Article by Attache Software New Zealand client engagement manager Stuart Holder
Size doesn't matter that much when it comes to identifying red flags – or common signs that you may have a problem – in your business.
Big, small or mid-market, it's often a case of the 'usual suspects', those that go by the aliases 'cash', 'stock', 'information', 'payroll', 'systems', 'talent' and the slippery problem of 'customer concentration'.
Even global giants like toymaker Mattel have inventory (stock) management issues, which is why the company had to notify investors shortly before Christmas that it was experiencing weak holiday sales.
Closer to home, Lion Red was struggling with beer supply issues in December after the hot weather increased demand by 20%.
The lesson for mid-market companies is that regardless of the size of the business, or whether you do or don't have a handle on these common pitfalls, the market is a dynamic and shifting place.
Even the weather can impact your business and, as such, it is imperative that we keep a close eye on the usual suspects to ensure they don't cost the business.
Early in the year, it's not uncommon for New Zealand businesses to rely on bank overdrafts and credit to pay salaries, rent, power and other fixed costs, but it is a position in which no growing mid-market company should find itself.
Review your credit terms.
Dunn and Bradstreet tells us that current debtor days are between 35 and 40.
The result is that even if you offer just 30-day terms, you're likely to wait 50 to 60 days to be paid, or 90 to 100 days if you offer 60-day credit.
As for 90 days, don't even go there.
Regardless of your type of business or its size, or whether you have systems or no systems, we're living in a dynamic and fluid world.
Things can change in an instant.
It is important to review and update your systems regularly to make sure you're keeping pace with change and are in a position to shift when the market shifts.
If your business is still reliant on spreadsheets that have to be manually updated, your decision-making is going to be influenced by old information.
Your finance or accounts department and responsibilities are undergoing a subtle change. Many processes that required labour, such as accounts payable, accounts receivable and payroll, are being automated.
This does not make finance redundant. Far from it.
Research has found recently that finance has new roles and responsibilities in bringing greater accountability to spending and interpreting information and data – as it happens – to enable executives to make better, more informed decisions.
However, the survey also found that most finance departments lack the tools and technology to help the business keep pace with changing economies, financial regulations, government policy and changing customer demands.
As of 1 April 2019, every New Zealand employer is expected to be compliant with Inland Revenue's Payday Reporting compliance regime, which requires that employers report payments to IR every payday run.
This means the employee's tax and KiwiSaver information – including wages, PAYE, withholding and other deductions – is sent electronically to IR at the same moment that you pay your employee.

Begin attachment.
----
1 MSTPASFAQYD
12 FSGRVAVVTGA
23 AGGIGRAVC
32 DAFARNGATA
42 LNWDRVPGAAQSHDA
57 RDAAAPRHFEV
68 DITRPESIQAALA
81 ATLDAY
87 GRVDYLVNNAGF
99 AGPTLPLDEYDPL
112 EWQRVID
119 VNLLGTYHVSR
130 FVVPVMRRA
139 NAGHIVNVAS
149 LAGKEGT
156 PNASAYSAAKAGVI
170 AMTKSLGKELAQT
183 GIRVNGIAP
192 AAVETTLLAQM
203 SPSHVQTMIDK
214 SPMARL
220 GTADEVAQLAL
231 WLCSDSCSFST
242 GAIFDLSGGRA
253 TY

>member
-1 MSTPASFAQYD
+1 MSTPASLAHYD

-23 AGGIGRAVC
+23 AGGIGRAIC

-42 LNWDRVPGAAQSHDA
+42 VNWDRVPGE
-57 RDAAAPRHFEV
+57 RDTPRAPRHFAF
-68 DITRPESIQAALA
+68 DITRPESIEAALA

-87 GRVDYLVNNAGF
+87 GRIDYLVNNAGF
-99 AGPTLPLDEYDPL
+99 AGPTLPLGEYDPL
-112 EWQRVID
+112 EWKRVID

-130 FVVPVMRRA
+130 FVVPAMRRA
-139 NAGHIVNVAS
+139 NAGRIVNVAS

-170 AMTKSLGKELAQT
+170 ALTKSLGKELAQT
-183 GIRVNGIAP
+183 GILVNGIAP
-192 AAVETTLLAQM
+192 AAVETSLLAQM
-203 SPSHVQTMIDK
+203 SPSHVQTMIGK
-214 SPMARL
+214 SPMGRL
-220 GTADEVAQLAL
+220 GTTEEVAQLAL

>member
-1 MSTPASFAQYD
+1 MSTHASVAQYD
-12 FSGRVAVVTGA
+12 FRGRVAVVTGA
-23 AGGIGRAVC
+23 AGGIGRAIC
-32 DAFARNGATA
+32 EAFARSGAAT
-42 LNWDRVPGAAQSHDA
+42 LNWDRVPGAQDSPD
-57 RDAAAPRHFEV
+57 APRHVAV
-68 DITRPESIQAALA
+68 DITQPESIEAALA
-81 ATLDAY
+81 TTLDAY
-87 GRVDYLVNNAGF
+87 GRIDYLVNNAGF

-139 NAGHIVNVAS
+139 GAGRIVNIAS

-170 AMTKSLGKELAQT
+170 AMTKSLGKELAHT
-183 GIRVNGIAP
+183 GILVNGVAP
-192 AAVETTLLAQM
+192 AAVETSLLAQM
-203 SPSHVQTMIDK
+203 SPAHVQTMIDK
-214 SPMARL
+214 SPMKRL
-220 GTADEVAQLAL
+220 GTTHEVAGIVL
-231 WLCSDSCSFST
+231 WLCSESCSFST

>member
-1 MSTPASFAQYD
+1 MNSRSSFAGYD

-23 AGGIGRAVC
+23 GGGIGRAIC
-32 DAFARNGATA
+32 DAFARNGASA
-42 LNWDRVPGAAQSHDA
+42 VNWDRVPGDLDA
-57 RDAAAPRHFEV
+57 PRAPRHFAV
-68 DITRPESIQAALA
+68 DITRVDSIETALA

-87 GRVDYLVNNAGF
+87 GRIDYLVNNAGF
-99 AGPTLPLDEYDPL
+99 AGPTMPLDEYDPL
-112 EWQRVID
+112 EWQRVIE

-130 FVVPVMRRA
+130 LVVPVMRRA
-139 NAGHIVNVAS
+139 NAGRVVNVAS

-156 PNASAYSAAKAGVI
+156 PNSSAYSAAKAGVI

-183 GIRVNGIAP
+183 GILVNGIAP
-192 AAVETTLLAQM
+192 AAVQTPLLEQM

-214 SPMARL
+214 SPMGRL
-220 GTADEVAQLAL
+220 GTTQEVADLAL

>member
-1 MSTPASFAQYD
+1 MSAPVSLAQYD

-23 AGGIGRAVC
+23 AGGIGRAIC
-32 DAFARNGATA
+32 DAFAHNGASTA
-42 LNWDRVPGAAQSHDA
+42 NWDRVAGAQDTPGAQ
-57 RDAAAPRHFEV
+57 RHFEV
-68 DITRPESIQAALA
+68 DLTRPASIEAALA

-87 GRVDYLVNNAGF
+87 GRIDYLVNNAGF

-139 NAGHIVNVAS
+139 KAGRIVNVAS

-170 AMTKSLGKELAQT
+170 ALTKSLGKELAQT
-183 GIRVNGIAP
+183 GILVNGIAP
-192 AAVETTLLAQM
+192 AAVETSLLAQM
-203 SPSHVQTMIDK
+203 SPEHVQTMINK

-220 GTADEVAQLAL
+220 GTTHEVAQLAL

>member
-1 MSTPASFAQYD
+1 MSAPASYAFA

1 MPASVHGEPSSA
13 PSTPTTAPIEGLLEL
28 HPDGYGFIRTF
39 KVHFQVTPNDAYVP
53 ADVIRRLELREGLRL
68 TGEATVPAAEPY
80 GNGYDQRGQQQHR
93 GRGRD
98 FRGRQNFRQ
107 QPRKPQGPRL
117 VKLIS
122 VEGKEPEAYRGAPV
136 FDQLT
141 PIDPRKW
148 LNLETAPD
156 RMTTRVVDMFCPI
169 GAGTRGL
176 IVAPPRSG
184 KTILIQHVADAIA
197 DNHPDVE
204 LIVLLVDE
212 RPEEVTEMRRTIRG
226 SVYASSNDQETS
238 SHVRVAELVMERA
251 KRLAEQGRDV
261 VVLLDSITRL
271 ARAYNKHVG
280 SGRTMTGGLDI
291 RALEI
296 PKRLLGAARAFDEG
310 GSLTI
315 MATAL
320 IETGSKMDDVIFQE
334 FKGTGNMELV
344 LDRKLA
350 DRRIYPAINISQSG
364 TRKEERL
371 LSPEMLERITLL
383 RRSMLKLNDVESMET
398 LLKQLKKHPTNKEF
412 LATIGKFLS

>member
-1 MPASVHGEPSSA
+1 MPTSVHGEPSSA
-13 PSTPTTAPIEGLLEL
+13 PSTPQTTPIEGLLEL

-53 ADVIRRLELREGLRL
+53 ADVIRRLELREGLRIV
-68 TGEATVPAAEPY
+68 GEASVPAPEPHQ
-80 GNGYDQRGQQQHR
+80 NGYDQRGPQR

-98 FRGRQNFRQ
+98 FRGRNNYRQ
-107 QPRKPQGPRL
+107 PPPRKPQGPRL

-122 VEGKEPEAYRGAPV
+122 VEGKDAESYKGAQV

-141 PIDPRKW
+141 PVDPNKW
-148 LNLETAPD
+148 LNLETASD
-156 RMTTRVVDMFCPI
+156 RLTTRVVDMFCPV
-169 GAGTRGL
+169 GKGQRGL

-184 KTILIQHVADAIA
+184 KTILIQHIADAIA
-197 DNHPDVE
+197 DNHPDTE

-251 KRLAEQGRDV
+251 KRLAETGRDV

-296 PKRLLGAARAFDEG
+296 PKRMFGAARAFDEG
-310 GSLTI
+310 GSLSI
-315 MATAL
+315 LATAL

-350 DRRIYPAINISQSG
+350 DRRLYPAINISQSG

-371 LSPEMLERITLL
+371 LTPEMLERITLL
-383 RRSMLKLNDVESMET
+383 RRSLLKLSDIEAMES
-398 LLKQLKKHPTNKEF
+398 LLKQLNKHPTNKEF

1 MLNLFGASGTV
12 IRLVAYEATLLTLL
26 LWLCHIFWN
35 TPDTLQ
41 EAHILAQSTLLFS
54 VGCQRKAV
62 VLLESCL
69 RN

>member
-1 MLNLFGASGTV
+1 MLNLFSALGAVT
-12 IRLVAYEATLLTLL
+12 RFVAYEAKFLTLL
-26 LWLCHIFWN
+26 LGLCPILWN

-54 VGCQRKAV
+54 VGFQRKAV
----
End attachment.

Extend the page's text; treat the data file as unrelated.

The new system means companies will no longer manually send or upload data to IR. The threshold for electronic filing of PAYE changes from $100,000 to $50,000, and employers no longer have to complete an Employer Monthly Schedule.
All New Zealand companies need to upgrade to a Payday Reporting compliant payroll system and review some of their payroll procedures.
Manufacturer Mattel discovered this Christmas that the world has changed. The company still sells to the middleman, but most of its competitors are going direct.
Mattel cited key retail partners moving toward tighter inventory management' and 'underperforming brands' as reasons why gross sales are declining.
The restructure will cost Mattel $200 million and is expected to be completed by 2019.
If you're struggling to hold on to good people, there's probably something wrong. Most employers, according to research, believe that salary is what counts when it comes to securing and retaining top staff, followed by rewards and bonuses, opportunities for promotion, and training.
Interestingly, research also shows that what talented staff want most is training and development, to feel valued and – if they're millennials – to feel that their work is doing good.
It's not a red flag to have a customer focus, but if 20% or more of your business comes from one client, or if more than 50% of your business is provided by three or four customers, you're putting all your eggs in one basket, and that's a risky business.
You may provide great service and cultivate rock solid relationships.
Perhaps the customer would even go out of business if it wasn't for you, but people die, get sick and change jobs.
New technologies replace old ones, companies go bankrupt, markets change their buying habits, and catastrophes like a fire have been known to wipe out entire businesses – all of which could leave you with a very serious problem.
In the words of Bill Gates, "Information technology and business are becoming inextricably interwoven. I don't think anybody can talk meaningfully about one without talking about the other.”
Understanding where your business is positioned on each of these red flags is critical to the long-term success of the company.
Throughout you will have noticed that it all comes down to information, information and more information.
The more informed you are, the better able you are to respond, plan, mitigate risk and take advantage of opportunities.